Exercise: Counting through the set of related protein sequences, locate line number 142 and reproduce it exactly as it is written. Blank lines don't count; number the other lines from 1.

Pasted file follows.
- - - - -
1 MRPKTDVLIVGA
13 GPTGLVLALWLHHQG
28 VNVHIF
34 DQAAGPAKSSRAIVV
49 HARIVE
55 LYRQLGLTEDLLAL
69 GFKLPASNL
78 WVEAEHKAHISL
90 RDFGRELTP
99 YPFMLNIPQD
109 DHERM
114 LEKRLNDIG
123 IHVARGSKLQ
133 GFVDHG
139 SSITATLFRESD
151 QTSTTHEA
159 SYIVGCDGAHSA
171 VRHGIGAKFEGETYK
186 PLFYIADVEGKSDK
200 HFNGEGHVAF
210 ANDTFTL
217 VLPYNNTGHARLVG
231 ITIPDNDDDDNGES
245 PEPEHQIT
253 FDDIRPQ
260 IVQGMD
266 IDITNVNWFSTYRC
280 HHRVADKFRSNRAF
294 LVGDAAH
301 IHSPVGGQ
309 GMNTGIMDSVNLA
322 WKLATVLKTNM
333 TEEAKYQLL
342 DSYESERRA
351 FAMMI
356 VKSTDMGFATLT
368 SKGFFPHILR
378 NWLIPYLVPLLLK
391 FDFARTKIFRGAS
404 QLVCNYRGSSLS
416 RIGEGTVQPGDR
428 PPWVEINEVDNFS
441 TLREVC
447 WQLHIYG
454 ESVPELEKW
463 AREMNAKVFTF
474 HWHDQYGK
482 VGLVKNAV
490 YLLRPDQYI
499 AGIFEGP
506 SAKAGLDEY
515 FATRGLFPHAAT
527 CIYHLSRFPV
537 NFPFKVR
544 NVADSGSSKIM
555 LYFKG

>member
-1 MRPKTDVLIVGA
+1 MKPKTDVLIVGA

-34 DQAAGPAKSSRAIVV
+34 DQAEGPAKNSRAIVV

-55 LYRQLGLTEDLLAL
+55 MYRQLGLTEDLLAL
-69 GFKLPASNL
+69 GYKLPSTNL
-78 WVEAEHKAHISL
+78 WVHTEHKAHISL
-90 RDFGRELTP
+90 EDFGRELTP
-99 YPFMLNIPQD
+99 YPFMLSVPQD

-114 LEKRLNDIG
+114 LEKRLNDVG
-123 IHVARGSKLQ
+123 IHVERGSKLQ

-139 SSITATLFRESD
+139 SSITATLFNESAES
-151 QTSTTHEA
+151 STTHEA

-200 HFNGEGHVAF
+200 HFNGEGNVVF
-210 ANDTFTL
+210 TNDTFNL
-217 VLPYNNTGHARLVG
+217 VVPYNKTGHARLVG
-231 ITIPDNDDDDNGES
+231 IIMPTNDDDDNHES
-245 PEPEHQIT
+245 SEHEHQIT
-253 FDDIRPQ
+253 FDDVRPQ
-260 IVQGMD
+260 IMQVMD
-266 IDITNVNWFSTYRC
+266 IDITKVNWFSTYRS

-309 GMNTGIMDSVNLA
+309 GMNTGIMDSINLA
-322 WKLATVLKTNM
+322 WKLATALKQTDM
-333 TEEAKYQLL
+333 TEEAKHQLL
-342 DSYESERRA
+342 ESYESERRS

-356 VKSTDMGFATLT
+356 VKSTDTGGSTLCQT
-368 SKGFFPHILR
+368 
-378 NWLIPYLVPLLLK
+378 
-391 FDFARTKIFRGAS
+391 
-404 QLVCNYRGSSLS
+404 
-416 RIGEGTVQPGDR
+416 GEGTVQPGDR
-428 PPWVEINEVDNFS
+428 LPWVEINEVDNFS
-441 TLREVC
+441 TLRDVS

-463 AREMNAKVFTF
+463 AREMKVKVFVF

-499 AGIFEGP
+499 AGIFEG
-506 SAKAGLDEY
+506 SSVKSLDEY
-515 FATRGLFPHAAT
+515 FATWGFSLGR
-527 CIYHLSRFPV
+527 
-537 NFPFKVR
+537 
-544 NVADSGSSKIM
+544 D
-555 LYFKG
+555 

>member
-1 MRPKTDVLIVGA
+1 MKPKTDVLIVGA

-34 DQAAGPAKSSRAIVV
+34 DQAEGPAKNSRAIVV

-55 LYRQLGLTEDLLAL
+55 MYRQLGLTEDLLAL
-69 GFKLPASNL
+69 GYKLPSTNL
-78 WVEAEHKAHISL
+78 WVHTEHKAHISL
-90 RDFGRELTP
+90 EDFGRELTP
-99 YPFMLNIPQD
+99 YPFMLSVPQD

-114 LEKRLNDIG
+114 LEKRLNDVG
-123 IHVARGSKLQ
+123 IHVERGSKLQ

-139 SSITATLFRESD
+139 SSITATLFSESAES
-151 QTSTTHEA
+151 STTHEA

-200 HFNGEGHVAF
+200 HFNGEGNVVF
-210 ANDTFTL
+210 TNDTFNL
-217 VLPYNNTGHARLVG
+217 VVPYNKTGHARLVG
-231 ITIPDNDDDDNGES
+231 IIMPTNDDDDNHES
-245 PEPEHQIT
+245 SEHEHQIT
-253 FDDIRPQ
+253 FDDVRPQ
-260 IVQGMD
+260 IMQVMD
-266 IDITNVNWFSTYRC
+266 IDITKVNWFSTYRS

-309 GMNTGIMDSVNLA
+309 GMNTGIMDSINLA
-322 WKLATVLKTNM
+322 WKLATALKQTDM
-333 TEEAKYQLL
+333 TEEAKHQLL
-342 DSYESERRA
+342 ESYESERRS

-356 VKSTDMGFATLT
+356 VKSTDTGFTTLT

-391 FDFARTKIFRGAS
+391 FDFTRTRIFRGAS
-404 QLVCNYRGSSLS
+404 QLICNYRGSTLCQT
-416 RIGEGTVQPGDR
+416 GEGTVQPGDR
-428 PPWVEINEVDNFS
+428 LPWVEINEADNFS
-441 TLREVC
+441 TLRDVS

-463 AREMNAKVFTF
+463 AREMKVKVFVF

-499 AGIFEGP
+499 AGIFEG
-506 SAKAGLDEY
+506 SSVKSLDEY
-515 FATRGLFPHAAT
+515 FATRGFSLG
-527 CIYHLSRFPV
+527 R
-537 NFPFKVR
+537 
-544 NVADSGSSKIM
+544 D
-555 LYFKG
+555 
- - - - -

+55 MYRQLGLTEDLLAL